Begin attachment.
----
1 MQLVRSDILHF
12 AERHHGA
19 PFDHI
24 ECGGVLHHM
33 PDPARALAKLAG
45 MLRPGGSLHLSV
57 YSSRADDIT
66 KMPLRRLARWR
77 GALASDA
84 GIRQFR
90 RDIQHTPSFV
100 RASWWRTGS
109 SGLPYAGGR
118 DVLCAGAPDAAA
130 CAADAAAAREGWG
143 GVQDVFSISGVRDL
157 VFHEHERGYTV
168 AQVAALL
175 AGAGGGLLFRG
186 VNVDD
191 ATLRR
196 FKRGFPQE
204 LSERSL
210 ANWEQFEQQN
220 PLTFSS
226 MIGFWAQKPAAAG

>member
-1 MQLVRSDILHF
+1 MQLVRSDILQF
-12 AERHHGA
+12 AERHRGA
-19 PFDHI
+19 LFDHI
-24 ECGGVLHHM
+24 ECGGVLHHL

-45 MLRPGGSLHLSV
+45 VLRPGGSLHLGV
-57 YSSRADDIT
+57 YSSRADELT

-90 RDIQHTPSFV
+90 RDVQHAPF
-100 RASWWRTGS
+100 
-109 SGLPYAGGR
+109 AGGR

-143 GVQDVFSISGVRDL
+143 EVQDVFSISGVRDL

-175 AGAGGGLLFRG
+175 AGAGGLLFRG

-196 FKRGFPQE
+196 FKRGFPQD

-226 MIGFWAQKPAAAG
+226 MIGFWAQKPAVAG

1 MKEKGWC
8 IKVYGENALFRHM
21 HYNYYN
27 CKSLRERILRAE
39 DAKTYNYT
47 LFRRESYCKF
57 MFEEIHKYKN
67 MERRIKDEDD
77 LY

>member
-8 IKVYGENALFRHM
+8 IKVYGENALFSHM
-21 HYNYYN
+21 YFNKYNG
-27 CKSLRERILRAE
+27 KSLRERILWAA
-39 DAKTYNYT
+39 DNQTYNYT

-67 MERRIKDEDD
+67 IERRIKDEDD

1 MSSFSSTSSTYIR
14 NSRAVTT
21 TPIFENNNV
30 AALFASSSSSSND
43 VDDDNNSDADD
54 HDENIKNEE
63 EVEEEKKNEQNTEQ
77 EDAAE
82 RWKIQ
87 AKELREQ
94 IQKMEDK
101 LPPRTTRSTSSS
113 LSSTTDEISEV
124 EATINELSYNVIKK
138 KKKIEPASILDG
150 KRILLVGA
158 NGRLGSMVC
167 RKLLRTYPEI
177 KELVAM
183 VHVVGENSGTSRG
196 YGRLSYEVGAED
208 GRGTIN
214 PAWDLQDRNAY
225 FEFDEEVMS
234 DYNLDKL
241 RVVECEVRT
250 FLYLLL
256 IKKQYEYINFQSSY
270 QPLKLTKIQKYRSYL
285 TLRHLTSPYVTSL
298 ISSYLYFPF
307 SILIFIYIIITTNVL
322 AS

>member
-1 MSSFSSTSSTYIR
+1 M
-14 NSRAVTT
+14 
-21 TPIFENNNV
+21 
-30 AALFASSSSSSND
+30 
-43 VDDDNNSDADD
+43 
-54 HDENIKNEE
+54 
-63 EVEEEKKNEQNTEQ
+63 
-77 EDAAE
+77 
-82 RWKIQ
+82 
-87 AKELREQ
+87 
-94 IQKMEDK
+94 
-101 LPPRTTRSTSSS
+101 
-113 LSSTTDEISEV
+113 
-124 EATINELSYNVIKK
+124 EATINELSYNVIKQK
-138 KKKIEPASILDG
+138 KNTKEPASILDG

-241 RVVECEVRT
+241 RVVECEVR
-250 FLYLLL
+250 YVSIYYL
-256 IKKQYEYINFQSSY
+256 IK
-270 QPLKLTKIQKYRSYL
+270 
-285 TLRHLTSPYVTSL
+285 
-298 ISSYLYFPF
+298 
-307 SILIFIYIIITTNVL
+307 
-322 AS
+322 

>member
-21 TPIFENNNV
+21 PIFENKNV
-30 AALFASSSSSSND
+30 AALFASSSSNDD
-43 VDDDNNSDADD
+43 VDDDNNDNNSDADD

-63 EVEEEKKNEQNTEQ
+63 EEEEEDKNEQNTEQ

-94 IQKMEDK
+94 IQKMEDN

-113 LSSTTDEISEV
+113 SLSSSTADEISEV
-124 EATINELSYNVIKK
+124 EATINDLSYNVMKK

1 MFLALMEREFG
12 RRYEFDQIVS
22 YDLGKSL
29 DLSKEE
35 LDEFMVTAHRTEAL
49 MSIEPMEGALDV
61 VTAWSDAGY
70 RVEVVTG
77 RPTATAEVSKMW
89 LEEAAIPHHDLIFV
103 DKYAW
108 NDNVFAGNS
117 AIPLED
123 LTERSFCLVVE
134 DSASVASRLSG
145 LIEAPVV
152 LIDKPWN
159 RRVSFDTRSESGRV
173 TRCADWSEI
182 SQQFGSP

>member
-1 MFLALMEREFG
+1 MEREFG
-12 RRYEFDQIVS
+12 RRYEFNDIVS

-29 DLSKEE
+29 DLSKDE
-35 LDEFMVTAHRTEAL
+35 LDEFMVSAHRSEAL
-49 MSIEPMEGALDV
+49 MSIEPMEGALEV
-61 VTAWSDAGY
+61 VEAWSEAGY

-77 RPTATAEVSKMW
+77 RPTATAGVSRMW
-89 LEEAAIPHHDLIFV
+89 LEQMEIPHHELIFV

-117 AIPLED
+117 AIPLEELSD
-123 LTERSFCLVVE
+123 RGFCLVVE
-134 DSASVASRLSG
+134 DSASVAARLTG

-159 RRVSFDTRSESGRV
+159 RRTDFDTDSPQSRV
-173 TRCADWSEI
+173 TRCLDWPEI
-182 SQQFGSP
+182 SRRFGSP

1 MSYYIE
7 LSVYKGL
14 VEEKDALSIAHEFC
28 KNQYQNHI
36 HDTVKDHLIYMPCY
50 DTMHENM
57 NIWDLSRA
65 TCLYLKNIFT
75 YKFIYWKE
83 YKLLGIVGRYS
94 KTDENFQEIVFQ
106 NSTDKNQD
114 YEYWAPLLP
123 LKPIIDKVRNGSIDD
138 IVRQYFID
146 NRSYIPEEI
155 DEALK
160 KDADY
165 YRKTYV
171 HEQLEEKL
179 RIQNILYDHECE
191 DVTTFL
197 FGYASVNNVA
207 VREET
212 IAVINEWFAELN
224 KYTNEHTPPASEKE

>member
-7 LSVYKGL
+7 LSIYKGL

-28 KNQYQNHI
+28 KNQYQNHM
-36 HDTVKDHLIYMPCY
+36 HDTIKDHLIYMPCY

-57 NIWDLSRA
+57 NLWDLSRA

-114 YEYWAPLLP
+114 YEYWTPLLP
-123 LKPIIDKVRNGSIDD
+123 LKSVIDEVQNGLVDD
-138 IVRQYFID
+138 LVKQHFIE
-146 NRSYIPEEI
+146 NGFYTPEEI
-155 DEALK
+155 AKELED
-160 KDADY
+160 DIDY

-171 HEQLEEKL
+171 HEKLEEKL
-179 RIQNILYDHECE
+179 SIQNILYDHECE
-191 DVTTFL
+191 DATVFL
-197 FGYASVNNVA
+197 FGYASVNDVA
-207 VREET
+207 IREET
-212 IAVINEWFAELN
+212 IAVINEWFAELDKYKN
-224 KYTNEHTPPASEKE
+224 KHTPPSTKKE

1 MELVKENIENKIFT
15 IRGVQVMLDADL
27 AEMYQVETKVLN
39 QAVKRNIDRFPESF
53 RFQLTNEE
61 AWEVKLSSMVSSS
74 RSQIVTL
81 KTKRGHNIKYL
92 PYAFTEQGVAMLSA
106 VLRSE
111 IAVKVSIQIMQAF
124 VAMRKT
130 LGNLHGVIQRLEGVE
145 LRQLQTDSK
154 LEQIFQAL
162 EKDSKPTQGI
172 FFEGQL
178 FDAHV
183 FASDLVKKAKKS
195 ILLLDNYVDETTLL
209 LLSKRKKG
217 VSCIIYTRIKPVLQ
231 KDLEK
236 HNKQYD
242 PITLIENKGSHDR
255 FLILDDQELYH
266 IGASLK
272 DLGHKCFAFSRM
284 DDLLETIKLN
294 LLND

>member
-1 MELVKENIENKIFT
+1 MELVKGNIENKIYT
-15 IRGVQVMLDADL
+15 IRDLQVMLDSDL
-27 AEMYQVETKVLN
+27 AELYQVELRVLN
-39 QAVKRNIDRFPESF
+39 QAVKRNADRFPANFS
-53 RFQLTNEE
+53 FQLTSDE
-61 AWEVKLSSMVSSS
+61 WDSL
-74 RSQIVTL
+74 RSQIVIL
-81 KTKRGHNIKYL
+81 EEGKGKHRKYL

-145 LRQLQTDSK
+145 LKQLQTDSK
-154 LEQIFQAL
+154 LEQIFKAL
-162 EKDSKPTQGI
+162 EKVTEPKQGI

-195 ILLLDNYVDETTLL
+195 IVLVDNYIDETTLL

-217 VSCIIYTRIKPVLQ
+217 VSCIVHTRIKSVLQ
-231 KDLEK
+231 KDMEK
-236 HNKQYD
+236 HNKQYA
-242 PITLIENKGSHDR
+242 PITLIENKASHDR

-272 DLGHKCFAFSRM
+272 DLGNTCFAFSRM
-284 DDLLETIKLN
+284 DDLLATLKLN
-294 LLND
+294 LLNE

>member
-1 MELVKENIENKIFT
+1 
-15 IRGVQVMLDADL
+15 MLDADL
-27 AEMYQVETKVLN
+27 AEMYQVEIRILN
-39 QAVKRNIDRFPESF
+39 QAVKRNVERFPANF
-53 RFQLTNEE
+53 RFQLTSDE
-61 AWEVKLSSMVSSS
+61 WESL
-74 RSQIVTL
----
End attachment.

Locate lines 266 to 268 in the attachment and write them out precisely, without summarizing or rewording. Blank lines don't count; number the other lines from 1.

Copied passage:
+171 HEKLEEKL
-179 RIQNILYDHECE
+179 SIQNILYDHECE